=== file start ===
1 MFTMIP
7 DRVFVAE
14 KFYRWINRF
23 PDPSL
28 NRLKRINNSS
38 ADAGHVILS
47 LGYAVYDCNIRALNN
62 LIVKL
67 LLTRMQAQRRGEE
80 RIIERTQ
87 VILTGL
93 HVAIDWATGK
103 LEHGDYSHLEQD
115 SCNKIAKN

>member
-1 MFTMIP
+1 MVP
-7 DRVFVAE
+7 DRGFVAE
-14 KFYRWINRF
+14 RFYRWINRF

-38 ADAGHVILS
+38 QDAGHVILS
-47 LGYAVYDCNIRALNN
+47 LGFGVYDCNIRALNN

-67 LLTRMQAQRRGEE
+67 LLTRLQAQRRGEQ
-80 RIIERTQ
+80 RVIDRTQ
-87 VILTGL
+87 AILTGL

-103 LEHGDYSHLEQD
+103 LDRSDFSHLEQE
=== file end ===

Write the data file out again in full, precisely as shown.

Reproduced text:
1 MFTMIP
7 DRVFVAE
14 KFYRWINRF
23 PDPSL
28 NRLKRINNSS
38 ADAGHVILS
47 LGYAVYDCNIRALNN
62 LIVKL
67 LLTRMQAQRRGEE
80 RIIERTQ
87 VILTGL
93 HVAIDWATGK
103 LEHGDYSHLEQD
115 SCNKIAKN

>member
-1 MFTMIP
+1 MVP
-7 DRVFVAE
+7 DRGFVAE
-14 KFYRWINRF
+14 RFYRWINRF

-38 ADAGHVILS
+38 QDAGHVILS
-47 LGYAVYDCNIRALNN
+47 LGFGVYDCNIRALNN

-67 LLTRMQAQRRGEE
+67 LLTRLQAQRRGEQ
-80 RIIERTQ
+80 RVIDRTQ
-87 VILTGL
+87 AILTGL

-103 LEHGDYSHLEQD
+103 LDRSDFSHLEQE